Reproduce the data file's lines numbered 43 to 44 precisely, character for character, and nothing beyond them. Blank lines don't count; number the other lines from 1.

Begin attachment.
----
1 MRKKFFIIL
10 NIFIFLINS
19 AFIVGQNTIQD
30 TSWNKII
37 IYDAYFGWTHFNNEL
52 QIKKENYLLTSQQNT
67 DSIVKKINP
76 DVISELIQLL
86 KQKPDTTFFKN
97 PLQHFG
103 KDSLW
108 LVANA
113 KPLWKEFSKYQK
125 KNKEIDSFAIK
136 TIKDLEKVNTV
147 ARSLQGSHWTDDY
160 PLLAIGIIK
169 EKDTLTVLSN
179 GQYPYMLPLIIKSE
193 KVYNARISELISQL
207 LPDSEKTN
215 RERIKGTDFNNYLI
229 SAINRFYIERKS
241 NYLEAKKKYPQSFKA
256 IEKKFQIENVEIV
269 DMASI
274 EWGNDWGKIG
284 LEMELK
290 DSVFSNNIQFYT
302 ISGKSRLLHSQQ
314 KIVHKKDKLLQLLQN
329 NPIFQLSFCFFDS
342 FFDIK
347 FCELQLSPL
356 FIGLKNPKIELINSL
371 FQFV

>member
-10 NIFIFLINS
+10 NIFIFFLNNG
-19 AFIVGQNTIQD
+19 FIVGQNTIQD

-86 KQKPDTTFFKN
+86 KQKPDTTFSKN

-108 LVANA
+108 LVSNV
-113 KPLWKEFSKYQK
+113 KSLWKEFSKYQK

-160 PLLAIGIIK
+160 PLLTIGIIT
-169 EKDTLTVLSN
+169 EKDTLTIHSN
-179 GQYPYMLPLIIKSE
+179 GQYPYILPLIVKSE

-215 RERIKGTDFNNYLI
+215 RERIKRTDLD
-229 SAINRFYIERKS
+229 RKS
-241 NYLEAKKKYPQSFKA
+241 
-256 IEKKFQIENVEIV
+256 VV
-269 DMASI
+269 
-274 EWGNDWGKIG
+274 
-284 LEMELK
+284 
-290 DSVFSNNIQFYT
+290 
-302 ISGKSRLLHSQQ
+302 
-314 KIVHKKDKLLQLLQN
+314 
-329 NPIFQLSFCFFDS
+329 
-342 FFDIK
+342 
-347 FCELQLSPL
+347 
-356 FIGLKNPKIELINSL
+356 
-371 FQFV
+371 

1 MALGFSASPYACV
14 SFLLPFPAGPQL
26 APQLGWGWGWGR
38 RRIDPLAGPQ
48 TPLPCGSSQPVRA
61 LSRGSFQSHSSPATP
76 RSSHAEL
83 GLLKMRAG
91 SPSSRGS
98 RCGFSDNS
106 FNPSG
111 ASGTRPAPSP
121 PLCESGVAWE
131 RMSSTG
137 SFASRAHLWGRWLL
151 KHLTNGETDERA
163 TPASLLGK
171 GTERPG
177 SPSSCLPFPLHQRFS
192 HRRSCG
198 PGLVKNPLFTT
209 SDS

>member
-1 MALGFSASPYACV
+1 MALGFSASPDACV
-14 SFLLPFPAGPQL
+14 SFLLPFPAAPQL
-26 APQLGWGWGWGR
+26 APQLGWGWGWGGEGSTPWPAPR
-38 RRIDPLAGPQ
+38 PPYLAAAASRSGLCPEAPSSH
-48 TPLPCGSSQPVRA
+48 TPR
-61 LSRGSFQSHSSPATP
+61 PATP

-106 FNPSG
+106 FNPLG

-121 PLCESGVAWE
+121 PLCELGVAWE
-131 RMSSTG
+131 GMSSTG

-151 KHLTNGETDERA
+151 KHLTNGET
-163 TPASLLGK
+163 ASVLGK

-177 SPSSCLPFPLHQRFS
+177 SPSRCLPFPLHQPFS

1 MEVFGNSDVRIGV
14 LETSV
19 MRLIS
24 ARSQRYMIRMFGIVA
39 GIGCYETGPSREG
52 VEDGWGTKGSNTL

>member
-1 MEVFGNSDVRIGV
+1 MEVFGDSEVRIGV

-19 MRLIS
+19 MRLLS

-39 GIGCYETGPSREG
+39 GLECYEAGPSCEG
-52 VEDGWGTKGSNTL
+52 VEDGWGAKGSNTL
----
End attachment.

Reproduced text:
+86 KQKPDTTFSKN

-108 LVANA